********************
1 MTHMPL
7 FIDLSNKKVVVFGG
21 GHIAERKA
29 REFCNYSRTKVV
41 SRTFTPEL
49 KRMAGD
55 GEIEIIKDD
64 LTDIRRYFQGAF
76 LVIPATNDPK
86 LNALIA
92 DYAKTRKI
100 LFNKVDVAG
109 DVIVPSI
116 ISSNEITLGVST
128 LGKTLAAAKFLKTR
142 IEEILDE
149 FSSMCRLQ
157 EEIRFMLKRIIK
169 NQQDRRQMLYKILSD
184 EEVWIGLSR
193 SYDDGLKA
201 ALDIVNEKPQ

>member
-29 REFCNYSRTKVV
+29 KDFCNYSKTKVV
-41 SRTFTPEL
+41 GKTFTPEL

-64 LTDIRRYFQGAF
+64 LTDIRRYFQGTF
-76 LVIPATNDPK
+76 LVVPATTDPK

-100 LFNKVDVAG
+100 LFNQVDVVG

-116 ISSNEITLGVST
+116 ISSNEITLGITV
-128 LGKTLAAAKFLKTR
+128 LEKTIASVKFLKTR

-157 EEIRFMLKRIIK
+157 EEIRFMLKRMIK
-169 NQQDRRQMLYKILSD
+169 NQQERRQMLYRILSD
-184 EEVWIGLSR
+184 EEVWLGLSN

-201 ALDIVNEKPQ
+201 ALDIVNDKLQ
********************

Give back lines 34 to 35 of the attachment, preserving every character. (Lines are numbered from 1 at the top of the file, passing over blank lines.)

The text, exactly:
-116 ISSNEITLGVST
+116 ISSNEITLGITV